The controls themselves are a mixed bag of the useful and not so useful; i.e. useful if you know what you are manipulating, not so useful if you don’t. ATI specific controls include:

Smartgart: automatically performs a variety of bus tests to determine the optimal setting for the graphics card. AGP speed and fast write can be manipulated from here.
3D: setting for Open GL and Direct 3D can be set here.
VPU Recover: allows the ATI display driver to reset the graphics accelerator when and if it stops responding to commands from the display driver. Enabling the VPU recover setting will, in most cases, allow the graphics card to recover without a system re-boot.
Displays: allows you to switch between Monitor, TV, and Digital device, if multiple displays are connected to the card.
lows you to set Gamma, Brightness, and Contrast, as well as configure profiles for the screen; i.e. Desktop or Full Screen 3D.
Options: allows you to set various drive and software tool options.
Overlay: controls the look and feel of video playback; these setting are automatically set when any video playback begins.

Most of these settings I have left at default.


I am loving this card! Even without the installation of the ATI specific drivers, the cards performance was exceptional, however the drivers deliver an imposing set of tools which give me unmatched control over my graphics environment—if like I stipulated above you know what you are manipulating.

The Radeon 9200Se is the best video graphics card I have ever owned, bar none. The picture is clear, crisp, bright, and well defined; the colors are vibrant and true to life; the text is sharp and remarkably in-focus and crisp; and the monitor flickers not a bit even at refresh rate of 60Hz. I am seeing images in a whole new light with the Radeon 9200Se; the colors no longer blend together in a confusing mix of off-hued pixels; indeed colors are realistic down to the most minute of details.

As I stated earlier I am not a gamer, nor a graphics designer, so I will come nowhere close to putting this card through its true paces, or realizing the full potential of the AGP technology. Nonetheless I like the feeling of knowing that I have barley touched the potential of the card, that as I place new demands on it, it will deliver without hesitation.

Video, VCD and DVD playback are the most impressive improvement over the Radeon 7000. Video playback through the Radeon 9200Seis outstanding at the standard size, and I am happy to report that image quality suffers only minutely at full screen with DVD, VCD, .ASF, .MOV, or Mpeg formats.


In the Radeon 9200Se I have picked a winner. Not only does the sub-$100 offering from ATI fit my budget, but it delivers outstanding performance with plenty of room to grow. ATIis one of the oldest and most trusted names in computer graphics, and the Radeon 9200Secontinues their tradition of offering superior products at a reasonable price. If you are looking for the perfect mate for Windows 9.xx / 2000 /XP below $100.00, look no further than the ATI Radeon 9200Se.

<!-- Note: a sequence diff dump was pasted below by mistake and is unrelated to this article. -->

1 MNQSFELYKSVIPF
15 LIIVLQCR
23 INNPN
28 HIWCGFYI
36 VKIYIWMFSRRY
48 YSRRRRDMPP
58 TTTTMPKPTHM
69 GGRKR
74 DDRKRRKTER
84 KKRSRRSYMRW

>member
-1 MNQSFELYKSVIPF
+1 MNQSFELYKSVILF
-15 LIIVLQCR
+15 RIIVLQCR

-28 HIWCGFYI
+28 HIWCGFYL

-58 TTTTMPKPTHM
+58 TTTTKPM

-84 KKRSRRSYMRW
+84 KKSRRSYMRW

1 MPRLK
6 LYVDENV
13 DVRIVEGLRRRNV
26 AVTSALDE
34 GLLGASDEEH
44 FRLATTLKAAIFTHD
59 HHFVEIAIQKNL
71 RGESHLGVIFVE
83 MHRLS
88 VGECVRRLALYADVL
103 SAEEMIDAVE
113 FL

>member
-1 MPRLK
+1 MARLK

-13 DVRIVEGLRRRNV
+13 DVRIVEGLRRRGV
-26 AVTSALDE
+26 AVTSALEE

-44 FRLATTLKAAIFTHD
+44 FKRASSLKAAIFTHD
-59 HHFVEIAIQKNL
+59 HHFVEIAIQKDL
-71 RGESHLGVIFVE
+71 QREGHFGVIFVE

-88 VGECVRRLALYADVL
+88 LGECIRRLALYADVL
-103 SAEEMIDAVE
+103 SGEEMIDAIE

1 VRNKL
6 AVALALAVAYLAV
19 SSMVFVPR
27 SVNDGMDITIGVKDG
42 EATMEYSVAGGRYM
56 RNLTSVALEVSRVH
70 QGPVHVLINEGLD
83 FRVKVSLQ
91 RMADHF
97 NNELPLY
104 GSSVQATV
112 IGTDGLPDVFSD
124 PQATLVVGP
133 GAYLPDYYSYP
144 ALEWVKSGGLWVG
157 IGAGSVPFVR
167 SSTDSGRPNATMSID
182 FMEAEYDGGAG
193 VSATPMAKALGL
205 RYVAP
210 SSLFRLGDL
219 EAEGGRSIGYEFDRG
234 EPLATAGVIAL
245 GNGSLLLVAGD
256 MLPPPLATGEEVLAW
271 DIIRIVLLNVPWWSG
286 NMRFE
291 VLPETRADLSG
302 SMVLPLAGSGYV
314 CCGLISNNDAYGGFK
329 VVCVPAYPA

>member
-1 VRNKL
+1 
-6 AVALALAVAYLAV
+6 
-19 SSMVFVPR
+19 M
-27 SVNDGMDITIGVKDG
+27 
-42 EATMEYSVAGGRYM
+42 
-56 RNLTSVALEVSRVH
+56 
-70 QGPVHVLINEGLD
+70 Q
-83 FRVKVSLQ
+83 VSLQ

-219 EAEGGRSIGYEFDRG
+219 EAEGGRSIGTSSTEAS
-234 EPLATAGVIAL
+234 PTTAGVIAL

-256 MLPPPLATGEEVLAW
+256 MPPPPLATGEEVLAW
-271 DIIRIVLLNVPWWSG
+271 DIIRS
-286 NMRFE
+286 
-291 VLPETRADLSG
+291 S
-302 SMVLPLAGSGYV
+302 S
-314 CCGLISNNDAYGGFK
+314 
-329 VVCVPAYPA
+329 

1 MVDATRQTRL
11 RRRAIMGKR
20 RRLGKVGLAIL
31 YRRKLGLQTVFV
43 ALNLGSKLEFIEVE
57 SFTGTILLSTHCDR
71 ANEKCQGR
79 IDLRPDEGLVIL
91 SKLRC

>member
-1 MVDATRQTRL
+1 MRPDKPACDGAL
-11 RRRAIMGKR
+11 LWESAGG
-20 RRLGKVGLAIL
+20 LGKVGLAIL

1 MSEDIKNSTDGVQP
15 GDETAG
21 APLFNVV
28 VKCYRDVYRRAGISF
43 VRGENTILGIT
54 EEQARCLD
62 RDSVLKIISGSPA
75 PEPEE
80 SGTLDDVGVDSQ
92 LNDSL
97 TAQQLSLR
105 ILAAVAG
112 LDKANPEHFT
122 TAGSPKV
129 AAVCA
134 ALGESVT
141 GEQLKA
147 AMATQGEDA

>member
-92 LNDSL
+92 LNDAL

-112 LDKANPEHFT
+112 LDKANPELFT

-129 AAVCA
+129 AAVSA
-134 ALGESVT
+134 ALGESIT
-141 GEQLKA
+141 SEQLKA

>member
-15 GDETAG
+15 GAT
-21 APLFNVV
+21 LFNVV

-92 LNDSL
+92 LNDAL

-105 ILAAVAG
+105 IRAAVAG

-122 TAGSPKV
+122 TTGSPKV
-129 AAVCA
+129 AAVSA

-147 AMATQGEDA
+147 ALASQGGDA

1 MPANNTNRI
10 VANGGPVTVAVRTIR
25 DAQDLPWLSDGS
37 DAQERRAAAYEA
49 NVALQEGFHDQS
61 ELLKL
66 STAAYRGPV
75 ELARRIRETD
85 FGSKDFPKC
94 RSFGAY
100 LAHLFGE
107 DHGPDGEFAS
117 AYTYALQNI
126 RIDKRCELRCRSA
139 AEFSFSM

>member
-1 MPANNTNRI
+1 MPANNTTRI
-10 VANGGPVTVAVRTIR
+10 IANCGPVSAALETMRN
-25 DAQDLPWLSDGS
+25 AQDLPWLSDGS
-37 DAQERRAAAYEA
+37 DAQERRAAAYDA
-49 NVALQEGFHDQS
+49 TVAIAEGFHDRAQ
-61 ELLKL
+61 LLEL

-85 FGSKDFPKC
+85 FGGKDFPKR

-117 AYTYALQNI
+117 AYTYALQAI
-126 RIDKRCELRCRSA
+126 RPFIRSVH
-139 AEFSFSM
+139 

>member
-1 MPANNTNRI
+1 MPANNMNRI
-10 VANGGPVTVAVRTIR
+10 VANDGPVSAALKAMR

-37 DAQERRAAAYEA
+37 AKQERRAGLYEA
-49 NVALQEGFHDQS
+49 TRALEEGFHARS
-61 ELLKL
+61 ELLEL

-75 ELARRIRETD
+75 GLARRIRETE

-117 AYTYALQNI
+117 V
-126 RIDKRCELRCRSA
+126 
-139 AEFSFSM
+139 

Radeon 9200Se Specifications & System Requirements:

 Intel® Pentium® 4/III/II/Celeron™, AMD® K6/Duron™/Athlon®/Athlon XP® or compatible with AGP 2X (3.3V), 4X (1.5V), 8X (0.8v) or Universal AGP 3.0 bus configuration (2X/4X/8X).
 64MB of system memory
 Installation software requires CD-ROM drive
 DVD playback requires DVD drive

Memory configuration
 128MB of DDR memory
 Radeon 9200SE available with 64MB or 128MB DDR

Operating system support
 Windows® XP
 Windows® 2000
 Windows® Me
 Windows® 98/98SE

Display support
 Register compatible with VGA
 Supports VESA PnP compatible displays
 BIOS compatible with VESA for super VGA
 DDC1/2b/2b+ monitor support
 VESA Display Power Management Support
 Separate horizontal and vertical synchronization at TTL levels

Radeon 9200Se Features:

Charisma Engine II

 Four parallel rendering pipelines process up to 1.1 billion pixels per second.
 High performance 2nd generation hardware transform & lighting engine.
 Advanced vertex shader support for the latest programmable effects.

SmartShader Technology

 Full support for DirectX ® 8.1 programmable pixel and vertex shaders in hardware.
 Complete feature set also supported in OpenGL ® via extensions.
 Programmable shaders provide enhanced 3D effects in over 100 existing and upcoming game titles.


 Image quality enhancement features for Direct3D™ and OpenGL ® applications.
 Programmable full-scene anti-aliasing supports 2 to 6 samples with user selectable performance and quality modes.
 Advanced anisotropic filtering supports 2 to 16 samples for high quality texture rendering with minimal performance impact.

Video Immersion II

 Delivers industry-leading DVD playback.
 Integrated MPEG-2 decode including iDCT and motion compensation for top quality DVD with lowest CPU usage.
 Unique Adaptive per-pixel de-interlacing feature combines the best elements of the "bob" and "add-field" (weave) techniques.
 YUV to RGB color space conversion.
 Back-end scaler delivers top quality playback.
 4-tap horizontal and vertical filtering.
 Filtered display of images up to 1920 pixels wide.
 Hardware mirroring for flipping video images in video conferencing systems.
 Supports 8-bit alpha blending and video keying for effective overlay of video and graphics.

Other Reviews in this series:

*Linksys WUSB54G Wireless NIC: http://www.epinions.com/content_133219520132

*AOpen AX4C Max Motherboard: http://www.epinions.com/content_134071815812

*Intel Pentium 4 533Mhz FSB 2.4GHz Processor


Amount Paid (US$): 69.99